Residents and potential home buyers in areas where protection from flooding is provided by levee systems may need to consider carefully the actual risk, which may be higher than many assume. Levees are designed to reduce (but not eliminate) flooding risk. There may often be no requirement for residents to be provided with an assessment of the specific risk by developers. However, the presence of levees indicates that significant drainage issues exist in the area.
The levee system (usually composed of earthen berms, flood gates, and pumps) must perform two functions successfully to prevent flooding:
- Hold back flood water from outside of the protected area
- Remove water accumulating inside the protected area
Failure of the levee system can result from multiple factors such as:
- Berms must have sufficient height and strength to hold back impinging flood water
- Gates must operate properly and be opened/closed at the appropriate times
- Pumps must operate properly and have sufficient capacity in order to remove water accumulating inside the protected area
The Harvey experience in Fort Bend county provides valuable real-world lessons for these situations, as described in the Houston Chronicle article by Emily Foxhall dated February 23, 2018. The article is entitled “For two newcomers, a crash course in levees and girding for the next Harvey – 2 appointees bear responsibility for protecting neighbors from floods.”
In Fort Bend county there are 20 levee-protected areas built and maintained by local Levee Improvement Districts (LID). They are located in the Brazos floodplain adjacent to Oyster Creek and the Brazos River and include many large and popular subpisions in and around Sugar Land (see Map #1 below).
The detailed topography from the Digital Elevation Model (DEM) shows that the levee-protected neighborhoods occupy a pronounced low region between waterways. This emphasizes the need for the levees and may have had some influence in determining where flooding from Harvey was most concentrated.
On the Flood Insurance Risk Maps (FIRM) these areas are classified as Zone X – Protected by Levee. However these zones are not low risk but are actually classified as moderate risk by FEMA and purchase of flood insurance is strongly recommended. Lower cost Preferred Risk Policies are available due to the protection provided by the levees. However, since the Fort Bend levees were all built to the 1-percent annual chance flood standard, none of the protected areas were classified as Special Flood Hazard Areas and residents did not have to be notified of the insurance requirement.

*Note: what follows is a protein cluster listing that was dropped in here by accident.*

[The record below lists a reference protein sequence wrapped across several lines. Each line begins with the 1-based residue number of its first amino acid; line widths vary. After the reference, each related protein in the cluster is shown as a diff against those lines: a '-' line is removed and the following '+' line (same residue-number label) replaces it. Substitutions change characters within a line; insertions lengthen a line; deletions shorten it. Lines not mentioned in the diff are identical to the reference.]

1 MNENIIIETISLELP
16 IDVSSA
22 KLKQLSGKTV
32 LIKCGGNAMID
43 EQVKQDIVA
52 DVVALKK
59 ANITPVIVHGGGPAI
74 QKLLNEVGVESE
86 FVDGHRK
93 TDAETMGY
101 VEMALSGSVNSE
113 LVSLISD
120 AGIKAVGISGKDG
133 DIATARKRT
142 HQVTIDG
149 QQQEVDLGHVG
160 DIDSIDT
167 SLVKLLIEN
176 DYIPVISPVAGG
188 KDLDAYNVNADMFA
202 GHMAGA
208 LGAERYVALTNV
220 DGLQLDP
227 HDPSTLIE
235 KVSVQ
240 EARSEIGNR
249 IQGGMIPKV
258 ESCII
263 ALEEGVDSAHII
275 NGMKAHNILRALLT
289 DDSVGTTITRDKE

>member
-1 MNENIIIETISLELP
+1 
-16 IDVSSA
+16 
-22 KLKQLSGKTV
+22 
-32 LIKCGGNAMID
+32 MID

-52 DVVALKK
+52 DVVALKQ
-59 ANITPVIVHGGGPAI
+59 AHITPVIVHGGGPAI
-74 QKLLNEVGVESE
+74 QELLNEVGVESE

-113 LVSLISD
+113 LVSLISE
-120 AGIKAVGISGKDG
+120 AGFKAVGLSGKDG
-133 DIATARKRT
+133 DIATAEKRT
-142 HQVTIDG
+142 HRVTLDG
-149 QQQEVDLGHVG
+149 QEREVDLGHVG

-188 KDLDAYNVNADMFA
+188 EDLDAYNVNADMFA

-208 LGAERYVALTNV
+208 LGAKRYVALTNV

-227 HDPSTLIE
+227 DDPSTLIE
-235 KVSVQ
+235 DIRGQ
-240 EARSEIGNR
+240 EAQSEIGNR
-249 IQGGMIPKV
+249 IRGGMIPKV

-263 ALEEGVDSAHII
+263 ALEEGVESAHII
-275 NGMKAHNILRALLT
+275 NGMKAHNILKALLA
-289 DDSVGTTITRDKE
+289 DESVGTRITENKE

Hurricane Harvey tested the effectiveness of these levee systems. During Harvey mandatory evacuations were ordered for some Fort Bend subpisions due to fears that levees could fail. Thirteen of the twenty levee-protected areas had no homes flooded by Harvey, however the other seven had as many as 32% of the total homes flooded. Overall there were over 1000 homes reported flooded in the Fort Bend levee-protected neighborhoods.
The LID 19 area including the Riverstone development was particularly affected. Riverstone is located in a significantly low portion of the floodplain immediately next to the Brazos river floodway (see Map #3 below).
The Harvey flooding in Riverstone was featured in a December 16, 2017 Houston Chronicle article by Emily Foxhall entitled “Harvey overwhelmed some levee systems. Future storms could do worse.”
Readers, if you live in a levee-protected area are you satisfied that you were properly informed regarding the associated flooding risk? If you are a prospective Fort Bend County home buyer did the recent Hurricane Harvey experience cause you to re-consider?
Please refer to the link below for information from FEMA regarding all types of levee-protected areas.